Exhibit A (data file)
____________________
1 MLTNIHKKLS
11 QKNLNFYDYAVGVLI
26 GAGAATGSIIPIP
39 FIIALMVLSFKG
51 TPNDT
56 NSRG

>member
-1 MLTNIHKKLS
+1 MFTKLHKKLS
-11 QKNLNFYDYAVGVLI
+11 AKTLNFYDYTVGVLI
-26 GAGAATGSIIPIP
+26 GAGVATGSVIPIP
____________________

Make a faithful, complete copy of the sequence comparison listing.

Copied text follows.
1 MLTNIHKKLS
11 QKNLNFYDYAVGVLI
26 GAGAATGSIIPIP
39 FIIALMVLSFKG
51 TPNDT
56 NSRG

>member
-1 MLTNIHKKLS
+1 MFTKLHKKLS
-11 QKNLNFYDYAVGVLI
+11 AKTLNFYDYTVGVLI
-26 GAGAATGSIIPIP
+26 GAGVATGSVIPIP